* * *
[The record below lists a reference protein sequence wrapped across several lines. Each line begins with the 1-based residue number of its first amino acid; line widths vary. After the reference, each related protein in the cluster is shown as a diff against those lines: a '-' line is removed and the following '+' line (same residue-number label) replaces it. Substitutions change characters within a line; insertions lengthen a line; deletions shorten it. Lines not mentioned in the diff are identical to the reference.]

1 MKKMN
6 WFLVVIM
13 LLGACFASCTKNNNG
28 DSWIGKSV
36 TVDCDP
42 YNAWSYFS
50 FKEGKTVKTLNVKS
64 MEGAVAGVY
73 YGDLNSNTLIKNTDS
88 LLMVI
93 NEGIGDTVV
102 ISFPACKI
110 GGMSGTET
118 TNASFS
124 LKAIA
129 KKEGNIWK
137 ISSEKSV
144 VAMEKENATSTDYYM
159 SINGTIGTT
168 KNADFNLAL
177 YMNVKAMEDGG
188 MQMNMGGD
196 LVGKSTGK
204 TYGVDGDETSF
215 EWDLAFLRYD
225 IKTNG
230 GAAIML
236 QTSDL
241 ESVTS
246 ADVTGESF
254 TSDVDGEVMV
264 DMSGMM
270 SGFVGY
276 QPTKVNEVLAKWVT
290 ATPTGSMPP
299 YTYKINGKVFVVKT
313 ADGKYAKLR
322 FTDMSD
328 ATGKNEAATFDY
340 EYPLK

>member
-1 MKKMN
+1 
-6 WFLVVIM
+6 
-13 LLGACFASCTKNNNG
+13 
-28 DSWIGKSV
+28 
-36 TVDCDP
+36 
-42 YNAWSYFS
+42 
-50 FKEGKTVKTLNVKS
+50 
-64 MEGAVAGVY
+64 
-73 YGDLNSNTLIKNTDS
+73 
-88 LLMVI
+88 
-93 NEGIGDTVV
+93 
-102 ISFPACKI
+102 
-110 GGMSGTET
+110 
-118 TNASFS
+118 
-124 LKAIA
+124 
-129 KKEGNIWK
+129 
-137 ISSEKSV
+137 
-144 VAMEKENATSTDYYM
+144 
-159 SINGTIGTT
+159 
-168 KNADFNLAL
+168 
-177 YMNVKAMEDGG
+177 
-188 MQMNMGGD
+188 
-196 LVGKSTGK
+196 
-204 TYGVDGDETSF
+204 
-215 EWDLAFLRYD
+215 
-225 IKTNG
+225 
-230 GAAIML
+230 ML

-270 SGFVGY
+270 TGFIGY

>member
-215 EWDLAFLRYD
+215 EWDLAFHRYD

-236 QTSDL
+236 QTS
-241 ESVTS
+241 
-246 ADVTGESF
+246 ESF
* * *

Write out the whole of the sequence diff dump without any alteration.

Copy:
[The record below lists a reference protein sequence wrapped across several lines. Each line begins with the 1-based residue number of its first amino acid; line widths vary. After the reference, each related protein in the cluster is shown as a diff against those lines: a '-' line is removed and the following '+' line (same residue-number label) replaces it. Substitutions change characters within a line; insertions lengthen a line; deletions shorten it. Lines not mentioned in the diff are identical to the reference.]

1 MKKMN
6 WFLVVIM
13 LLGACFASCTKNNNG
28 DSWIGKSV
36 TVDCDP
42 YNAWSYFS
50 FKEGKTVKTLNVKS
64 MEGAVAGVY
73 YGDLNSNTLIKNTDS
88 LLMVI
93 NEGIGDTVV
102 ISFPACKI
110 GGMSGTET
118 TNASFS
124 LKAIA
129 KKEGNIWK
137 ISSEKSV
144 VAMEKENATSTDYYM
159 SINGTIGTT
168 KNADFNLAL
177 YMNVKAMEDGG
188 MQMNMGGD
196 LVGKSTGK
204 TYGVDGDETSF
215 EWDLAFLRYD
225 IKTNG
230 GAAIML
236 QTSDL
241 ESVTS
246 ADVTGESF
254 TSDVDGEVMV
264 DMSGMM
270 SGFVGY
276 QPTKVNEVLAKWVT
290 ATPTGSMPP
299 YTYKINGKVFVVKT
313 ADGKYAKLR
322 FTDMSD
328 ATGKNEAATFDY
340 EYPLK

>member
-1 MKKMN
+1 
-6 WFLVVIM
+6 
-13 LLGACFASCTKNNNG
+13 
-28 DSWIGKSV
+28 
-36 TVDCDP
+36 
-42 YNAWSYFS
+42 
-50 FKEGKTVKTLNVKS
+50 
-64 MEGAVAGVY
+64 
-73 YGDLNSNTLIKNTDS
+73 
-88 LLMVI
+88 
-93 NEGIGDTVV
+93 
-102 ISFPACKI
+102 
-110 GGMSGTET
+110 
-118 TNASFS
+118 
-124 LKAIA
+124 
-129 KKEGNIWK
+129 
-137 ISSEKSV
+137 
-144 VAMEKENATSTDYYM
+144 
-159 SINGTIGTT
+159 
-168 KNADFNLAL
+168 
-177 YMNVKAMEDGG
+177 
-188 MQMNMGGD
+188 
-196 LVGKSTGK
+196 
-204 TYGVDGDETSF
+204 
-215 EWDLAFLRYD
+215 
-225 IKTNG
+225 
-230 GAAIML
+230 ML

-270 SGFVGY
+270 TGFIGY

>member
-215 EWDLAFLRYD
+215 EWDLAFHRYD

-236 QTSDL
+236 QTS
-241 ESVTS
+241 
-246 ADVTGESF
+246 ESF